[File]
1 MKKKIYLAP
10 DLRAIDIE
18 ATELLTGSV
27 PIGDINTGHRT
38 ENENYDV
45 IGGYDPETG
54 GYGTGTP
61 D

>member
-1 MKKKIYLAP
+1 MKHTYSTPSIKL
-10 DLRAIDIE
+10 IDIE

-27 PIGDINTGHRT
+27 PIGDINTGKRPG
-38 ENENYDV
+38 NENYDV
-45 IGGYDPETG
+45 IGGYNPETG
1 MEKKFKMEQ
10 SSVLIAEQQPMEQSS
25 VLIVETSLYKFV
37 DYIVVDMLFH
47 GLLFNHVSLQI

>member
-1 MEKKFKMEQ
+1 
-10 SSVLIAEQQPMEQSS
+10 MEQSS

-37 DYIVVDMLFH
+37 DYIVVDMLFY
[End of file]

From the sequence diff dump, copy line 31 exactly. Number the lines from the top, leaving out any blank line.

+37 DYIVVDMLFY